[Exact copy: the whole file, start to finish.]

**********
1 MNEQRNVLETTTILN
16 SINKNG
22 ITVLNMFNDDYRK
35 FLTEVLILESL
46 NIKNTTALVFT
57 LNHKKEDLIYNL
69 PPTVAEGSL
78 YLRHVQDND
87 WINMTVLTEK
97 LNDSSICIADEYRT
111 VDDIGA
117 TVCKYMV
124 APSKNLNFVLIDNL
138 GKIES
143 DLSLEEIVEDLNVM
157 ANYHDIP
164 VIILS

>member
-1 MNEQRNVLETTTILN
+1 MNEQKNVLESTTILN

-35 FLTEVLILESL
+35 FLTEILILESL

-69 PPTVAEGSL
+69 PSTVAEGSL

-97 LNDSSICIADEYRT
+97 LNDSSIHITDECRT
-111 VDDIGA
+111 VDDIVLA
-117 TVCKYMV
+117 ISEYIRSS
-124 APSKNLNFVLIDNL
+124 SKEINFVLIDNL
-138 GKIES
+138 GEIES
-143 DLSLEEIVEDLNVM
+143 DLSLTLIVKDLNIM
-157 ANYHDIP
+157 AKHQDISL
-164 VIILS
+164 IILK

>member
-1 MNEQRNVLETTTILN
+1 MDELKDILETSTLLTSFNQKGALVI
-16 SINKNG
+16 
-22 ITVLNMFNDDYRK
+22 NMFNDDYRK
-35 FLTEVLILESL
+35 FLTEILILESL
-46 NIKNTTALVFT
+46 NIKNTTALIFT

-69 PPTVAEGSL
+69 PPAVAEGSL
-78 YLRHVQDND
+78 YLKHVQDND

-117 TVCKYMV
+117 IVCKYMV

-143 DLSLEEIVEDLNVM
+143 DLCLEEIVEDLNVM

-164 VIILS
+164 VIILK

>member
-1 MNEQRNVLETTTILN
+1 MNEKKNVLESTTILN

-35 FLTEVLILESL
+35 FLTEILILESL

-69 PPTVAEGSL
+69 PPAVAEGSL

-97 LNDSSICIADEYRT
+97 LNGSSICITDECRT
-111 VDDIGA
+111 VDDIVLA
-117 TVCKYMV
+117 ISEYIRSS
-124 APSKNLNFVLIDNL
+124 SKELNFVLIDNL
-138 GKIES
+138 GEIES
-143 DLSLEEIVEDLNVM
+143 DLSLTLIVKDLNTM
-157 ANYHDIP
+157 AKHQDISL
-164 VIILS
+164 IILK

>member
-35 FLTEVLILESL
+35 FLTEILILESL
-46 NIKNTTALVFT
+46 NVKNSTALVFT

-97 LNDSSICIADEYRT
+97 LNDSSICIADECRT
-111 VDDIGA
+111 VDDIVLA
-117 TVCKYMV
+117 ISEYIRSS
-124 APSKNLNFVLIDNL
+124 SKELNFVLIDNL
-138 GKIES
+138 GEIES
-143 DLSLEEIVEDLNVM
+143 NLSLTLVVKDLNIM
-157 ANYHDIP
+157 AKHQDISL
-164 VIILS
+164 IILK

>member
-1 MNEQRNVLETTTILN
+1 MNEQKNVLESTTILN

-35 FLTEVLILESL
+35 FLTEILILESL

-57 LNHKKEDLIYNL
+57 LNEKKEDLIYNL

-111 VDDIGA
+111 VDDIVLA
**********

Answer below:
1 MNEQRNVLETTTILN
16 SINKNG
22 ITVLNMFNDDYRK
35 FLTEVLILESL
46 NIKNTTALVFT
57 LNHKKEDLIYNL
69 PPTVAEGSL
78 YLRHVQDND
87 WINMTVLTEK
97 LNDSSICIADEYRT
111 VDDIGA
117 TVCKYMV
124 APSKNLNFVLIDNL
138 GKIES
143 DLSLEEIVEDLNVM
157 ANYHDIP
164 VIILS

>member
-1 MNEQRNVLETTTILN
+1 MNEQKNVLESTTILN

-35 FLTEVLILESL
+35 FLTEILILESL

-69 PPTVAEGSL
+69 PSTVAEGSL

-97 LNDSSICIADEYRT
+97 LNDSSIHITDECRT
-111 VDDIGA
+111 VDDIVLA
-117 TVCKYMV
+117 ISEYIRSS
-124 APSKNLNFVLIDNL
+124 SKEINFVLIDNL
-138 GKIES
+138 GEIES
-143 DLSLEEIVEDLNVM
+143 DLSLTLIVKDLNIM
-157 ANYHDIP
+157 AKHQDISL
-164 VIILS
+164 IILK

>member
-1 MNEQRNVLETTTILN
+1 MDELKDILETSTLLTSFNQKGALVI
-16 SINKNG
+16 
-22 ITVLNMFNDDYRK
+22 NMFNDDYRK
-35 FLTEVLILESL
+35 FLTEILILESL
-46 NIKNTTALVFT
+46 NIKNTTALIFT

-69 PPTVAEGSL
+69 PPAVAEGSL
-78 YLRHVQDND
+78 YLKHVQDND

-117 TVCKYMV
+117 IVCKYMV

-143 DLSLEEIVEDLNVM
+143 DLCLEEIVEDLNVM

-164 VIILS
+164 VIILK

>member
-1 MNEQRNVLETTTILN
+1 MNEKKNVLESTTILN

-35 FLTEVLILESL
+35 FLTEILILESL

-69 PPTVAEGSL
+69 PPAVAEGSL

-97 LNDSSICIADEYRT
+97 LNGSSICITDECRT
-111 VDDIGA
+111 VDDIVLA
-117 TVCKYMV
+117 ISEYIRSS
-124 APSKNLNFVLIDNL
+124 SKELNFVLIDNL
-138 GKIES
+138 GEIES
-143 DLSLEEIVEDLNVM
+143 DLSLTLIVKDLNTM
-157 ANYHDIP
+157 AKHQDISL
-164 VIILS
+164 IILK

>member
-35 FLTEVLILESL
+35 FLTEILILESL
-46 NIKNTTALVFT
+46 NVKNSTALVFT

-97 LNDSSICIADEYRT
+97 LNDSSICIADECRT
-111 VDDIGA
+111 VDDIVLA
-117 TVCKYMV
+117 ISEYIRSS
-124 APSKNLNFVLIDNL
+124 SKELNFVLIDNL
-138 GKIES
+138 GEIES
-143 DLSLEEIVEDLNVM
+143 NLSLTLVVKDLNIM
-157 ANYHDIP
+157 AKHQDISL
-164 VIILS
+164 IILK

>member
-1 MNEQRNVLETTTILN
+1 MNEQKNVLESTTILN

-35 FLTEVLILESL
+35 FLTEILILESL

-57 LNHKKEDLIYNL
+57 LNEKKEDLIYNL

-111 VDDIGA
+111 VDDIVLA